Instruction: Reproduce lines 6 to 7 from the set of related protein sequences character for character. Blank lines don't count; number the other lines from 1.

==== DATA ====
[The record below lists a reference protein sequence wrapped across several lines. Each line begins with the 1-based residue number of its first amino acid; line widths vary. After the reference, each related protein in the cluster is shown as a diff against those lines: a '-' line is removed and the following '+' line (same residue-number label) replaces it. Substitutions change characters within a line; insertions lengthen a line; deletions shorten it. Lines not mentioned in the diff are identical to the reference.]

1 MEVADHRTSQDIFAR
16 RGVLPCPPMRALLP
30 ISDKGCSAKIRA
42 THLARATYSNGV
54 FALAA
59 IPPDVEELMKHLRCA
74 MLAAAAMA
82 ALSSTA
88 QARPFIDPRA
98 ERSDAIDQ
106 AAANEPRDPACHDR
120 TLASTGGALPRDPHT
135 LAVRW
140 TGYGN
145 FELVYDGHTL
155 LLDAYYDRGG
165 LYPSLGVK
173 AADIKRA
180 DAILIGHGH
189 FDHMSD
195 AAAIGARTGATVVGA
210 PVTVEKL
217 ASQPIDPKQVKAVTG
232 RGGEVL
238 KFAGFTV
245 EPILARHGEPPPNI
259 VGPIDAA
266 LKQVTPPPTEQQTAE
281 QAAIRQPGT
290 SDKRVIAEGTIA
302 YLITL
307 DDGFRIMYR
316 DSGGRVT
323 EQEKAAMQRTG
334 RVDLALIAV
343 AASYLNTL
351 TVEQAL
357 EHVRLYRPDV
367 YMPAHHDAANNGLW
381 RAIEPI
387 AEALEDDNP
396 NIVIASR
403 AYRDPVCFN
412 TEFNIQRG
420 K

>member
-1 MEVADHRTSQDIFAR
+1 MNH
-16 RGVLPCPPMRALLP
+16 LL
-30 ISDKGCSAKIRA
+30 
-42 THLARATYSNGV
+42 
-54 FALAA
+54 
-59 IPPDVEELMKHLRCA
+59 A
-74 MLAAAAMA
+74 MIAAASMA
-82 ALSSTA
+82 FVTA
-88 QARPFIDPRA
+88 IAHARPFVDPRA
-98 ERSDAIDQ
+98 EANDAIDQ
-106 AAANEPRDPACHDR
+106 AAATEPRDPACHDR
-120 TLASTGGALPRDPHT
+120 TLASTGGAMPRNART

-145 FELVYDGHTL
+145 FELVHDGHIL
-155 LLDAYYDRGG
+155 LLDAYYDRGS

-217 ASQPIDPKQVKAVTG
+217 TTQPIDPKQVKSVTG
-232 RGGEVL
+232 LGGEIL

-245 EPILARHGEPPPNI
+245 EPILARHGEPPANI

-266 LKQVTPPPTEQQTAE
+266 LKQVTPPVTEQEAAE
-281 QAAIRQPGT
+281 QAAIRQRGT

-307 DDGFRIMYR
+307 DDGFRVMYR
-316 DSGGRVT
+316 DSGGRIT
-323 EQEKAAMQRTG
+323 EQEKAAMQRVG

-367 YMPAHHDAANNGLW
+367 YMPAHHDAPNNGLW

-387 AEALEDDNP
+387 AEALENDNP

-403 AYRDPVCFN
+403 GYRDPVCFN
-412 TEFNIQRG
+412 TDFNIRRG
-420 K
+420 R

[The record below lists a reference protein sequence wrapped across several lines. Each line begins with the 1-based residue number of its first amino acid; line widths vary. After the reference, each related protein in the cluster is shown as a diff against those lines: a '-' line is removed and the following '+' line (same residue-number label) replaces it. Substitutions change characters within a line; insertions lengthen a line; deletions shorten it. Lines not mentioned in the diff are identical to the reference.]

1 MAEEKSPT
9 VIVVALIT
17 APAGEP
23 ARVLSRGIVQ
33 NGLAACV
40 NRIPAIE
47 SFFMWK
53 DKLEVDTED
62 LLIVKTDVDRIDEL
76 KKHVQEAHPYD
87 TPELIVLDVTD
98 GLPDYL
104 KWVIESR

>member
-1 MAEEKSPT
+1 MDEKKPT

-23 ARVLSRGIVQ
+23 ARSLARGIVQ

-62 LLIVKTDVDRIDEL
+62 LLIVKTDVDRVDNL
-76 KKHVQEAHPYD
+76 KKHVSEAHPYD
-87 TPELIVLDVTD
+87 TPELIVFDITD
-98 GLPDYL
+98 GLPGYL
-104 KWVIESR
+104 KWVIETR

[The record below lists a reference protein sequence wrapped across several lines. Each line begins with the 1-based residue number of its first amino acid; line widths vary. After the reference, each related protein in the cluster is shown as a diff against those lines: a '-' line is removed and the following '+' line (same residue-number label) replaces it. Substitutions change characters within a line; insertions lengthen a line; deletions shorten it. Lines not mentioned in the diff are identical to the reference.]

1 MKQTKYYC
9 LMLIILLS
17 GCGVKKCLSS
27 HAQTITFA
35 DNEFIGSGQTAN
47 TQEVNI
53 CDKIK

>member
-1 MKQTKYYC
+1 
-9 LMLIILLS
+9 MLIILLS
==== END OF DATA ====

54 FALAA
59 IPPDVEELMKHLRCA